Common Core Standards Response to Intervention (RtI) Special Education ELL/ESL/Dual-Language Classrooms At Home Training

Common Core State Standards

Learn more about Foundational Skills!Bringing the Common Core State Standards to Life in the Classroom

Informational Text

What Is Informational Text?

The Common Core State Standards (CCSS) defines "informational text" as a broad category of nonfiction resources, including: biographies; autobiographies; books about history, social studies, science, and the arts; technical texts (including how-to books and procedural books); and literary nonfiction. The CCSS stress the importance of focused instruction using informational text with students in the elementary grades. Watch the Common Core State Standards Informational Text video
Informational text is designed to make it easier for the reader to find information. This includes using such eye-catching features as section heads, bold-faced terms, table of contents, glossary, captioned photos, art, and info-graphics (graphs, tables, charts and diagrams, etc.)

When selecting informational resources for children, text quality should be judged for its accuracy, the expertise and credibility of the writer, and the currency of the information presented. The developmental appropriateness of the writing, clarity and directness of the language should also be considered.

Watch the February webinar on Informational Text: You will need to create a free Go To Meeting account to see the webinar video.

Why Is Increasing The Reading Of Informational Text Important?

Traditional K-6 reading instruction has always relied heavily on literature and fictional text. Studies show that only 7-15% of classroom time is spent studying informational text. Yet by sixth grade, most of what students are required to read is nonfiction. What's more, 80% of all adult reading is devoted to expository or nonfiction text.

If students are to better comprehend science, social studies, and math text - as well as meet the common core reading and writing requirements for graduation - then we need to increase their exposure to informational texts early in their formal schooling.

Teaching students the skills and strategies to successfully read and comprehend informational text is critical to their future success in higher education and the workplace.

The English Language Arts [ELA] Common Core State Standards recommend more reading of informational text with a ratio of literary to informational as follows:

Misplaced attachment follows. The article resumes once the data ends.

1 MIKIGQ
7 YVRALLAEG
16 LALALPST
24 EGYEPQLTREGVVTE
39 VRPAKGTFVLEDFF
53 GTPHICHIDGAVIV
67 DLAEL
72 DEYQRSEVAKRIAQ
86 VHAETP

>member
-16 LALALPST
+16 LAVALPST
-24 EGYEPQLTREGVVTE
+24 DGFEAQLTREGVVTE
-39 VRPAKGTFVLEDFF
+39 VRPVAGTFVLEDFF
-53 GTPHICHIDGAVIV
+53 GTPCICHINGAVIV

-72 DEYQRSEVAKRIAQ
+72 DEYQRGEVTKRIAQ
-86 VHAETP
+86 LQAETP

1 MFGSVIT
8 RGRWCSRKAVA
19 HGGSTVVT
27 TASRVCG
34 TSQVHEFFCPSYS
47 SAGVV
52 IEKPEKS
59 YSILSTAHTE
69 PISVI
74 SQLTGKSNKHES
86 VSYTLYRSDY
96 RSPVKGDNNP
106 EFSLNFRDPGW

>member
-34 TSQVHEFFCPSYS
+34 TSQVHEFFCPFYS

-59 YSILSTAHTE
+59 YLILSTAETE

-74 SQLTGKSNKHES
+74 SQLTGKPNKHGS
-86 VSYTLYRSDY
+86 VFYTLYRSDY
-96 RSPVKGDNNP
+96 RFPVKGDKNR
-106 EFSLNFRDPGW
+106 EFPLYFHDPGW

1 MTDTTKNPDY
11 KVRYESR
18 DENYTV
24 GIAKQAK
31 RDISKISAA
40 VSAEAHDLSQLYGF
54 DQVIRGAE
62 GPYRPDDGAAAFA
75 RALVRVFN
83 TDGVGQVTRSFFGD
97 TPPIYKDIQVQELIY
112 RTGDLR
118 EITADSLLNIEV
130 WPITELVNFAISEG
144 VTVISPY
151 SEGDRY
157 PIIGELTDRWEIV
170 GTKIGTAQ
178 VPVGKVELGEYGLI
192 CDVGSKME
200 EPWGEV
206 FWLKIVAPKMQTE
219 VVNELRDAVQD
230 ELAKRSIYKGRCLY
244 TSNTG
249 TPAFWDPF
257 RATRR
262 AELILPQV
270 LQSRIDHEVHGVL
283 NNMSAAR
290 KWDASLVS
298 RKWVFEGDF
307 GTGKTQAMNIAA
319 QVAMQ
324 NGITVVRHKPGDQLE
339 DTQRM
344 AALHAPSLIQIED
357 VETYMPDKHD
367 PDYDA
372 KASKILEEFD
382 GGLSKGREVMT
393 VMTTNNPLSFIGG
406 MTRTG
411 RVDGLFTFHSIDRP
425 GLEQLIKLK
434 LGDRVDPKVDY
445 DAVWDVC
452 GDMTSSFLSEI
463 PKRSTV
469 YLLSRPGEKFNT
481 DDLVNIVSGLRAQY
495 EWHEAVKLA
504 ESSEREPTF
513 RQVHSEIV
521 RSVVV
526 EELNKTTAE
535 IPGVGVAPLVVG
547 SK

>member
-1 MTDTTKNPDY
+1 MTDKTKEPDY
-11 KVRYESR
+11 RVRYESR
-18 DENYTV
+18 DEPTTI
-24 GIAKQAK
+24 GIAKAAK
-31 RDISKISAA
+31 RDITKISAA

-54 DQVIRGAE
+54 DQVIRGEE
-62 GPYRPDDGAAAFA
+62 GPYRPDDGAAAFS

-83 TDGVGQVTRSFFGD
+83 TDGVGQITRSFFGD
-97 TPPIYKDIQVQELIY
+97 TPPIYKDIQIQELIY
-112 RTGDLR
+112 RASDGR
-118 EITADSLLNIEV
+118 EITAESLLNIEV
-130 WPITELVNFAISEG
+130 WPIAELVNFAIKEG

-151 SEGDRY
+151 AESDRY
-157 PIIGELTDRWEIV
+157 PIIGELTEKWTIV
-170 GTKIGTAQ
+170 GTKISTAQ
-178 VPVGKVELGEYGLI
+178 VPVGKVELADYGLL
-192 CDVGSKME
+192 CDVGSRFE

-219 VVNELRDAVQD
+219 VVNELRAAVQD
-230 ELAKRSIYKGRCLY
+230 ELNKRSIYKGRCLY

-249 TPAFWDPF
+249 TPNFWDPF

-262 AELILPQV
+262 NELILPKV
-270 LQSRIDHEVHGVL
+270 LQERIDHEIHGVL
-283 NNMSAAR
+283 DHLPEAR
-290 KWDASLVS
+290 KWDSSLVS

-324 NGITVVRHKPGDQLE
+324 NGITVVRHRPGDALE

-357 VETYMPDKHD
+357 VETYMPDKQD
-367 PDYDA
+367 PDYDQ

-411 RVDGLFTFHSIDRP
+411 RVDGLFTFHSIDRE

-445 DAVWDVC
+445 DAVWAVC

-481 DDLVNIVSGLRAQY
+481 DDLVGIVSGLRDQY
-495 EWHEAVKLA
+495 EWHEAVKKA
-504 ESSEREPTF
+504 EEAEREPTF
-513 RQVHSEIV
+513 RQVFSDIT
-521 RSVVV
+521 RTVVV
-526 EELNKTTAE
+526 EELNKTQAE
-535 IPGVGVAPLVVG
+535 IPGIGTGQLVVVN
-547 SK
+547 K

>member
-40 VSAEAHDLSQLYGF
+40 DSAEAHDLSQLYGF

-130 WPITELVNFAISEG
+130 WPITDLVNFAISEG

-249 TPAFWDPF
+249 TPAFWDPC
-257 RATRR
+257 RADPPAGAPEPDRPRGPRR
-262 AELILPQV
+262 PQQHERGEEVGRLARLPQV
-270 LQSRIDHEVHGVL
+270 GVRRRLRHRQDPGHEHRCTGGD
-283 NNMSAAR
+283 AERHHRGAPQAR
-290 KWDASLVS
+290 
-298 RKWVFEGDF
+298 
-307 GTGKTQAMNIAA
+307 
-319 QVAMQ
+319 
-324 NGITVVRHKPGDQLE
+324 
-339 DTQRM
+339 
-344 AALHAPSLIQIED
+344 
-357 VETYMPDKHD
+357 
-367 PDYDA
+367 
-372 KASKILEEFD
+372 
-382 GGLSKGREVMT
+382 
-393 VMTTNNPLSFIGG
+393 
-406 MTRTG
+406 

Grade SpanLiteraryInformational
K-4 50% 50%
5-8 45% 55%
9-12 30% 70%


How Does Learning A-Z Address The Need For Informational Text?

Reading A-Z.com

Reading A-Z offers an extensive collection of 500+ nonfiction books, including informational texts on a variety of genres and topics. Books gradually increase in complexity over 27 levels and are available in both printable and projectable formats. Lessons targeting specific skills and strategies accompany each book. In addition, each book has accompanying worksheets, a graphic organizer, a set of discussion cards and a comprehension quiz.

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Take a look at the list of Reading A-Z Information Text books!


Raz-Kids.com

Raz-Kids has 200+ leveled nonfiction texts in eBook format that can be read, listened to, and recorded by the student. Each book is accompanied by an eQuiz with quiz results and a list of missed skills, reported to the teacher.

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Learning A-Z Reading Solution:
Raz-Kids.com and Reading A-Z.com

Teachers using both Reading A-Z and Raz-Kids have access to eBook versions of all of the leveled nonfiction texts found on Reading A-Z. For people who subscribe to both Reading A-Z and RAZ-Kids, these can be found in a special area of Raz-Kids called On Your Own. Students are able to listen, read, and record each book. All nonfiction and fiction books are accompanied by an eQuiz. These eQuizzes are auto-graded and the information is included in a report for the teacher to review.

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ScienceA-Z.com

Science A-Z has a large collection of science informational books, each written to three levels of difficulty. Our resources are organized by unit under each of the science domains–Life, Earth and Physical. The website also provides single-page high-interest informational articles called Quick Reads, a multi-page, monthly "Science in the News" feature, as well as close-read investigative reading packets.

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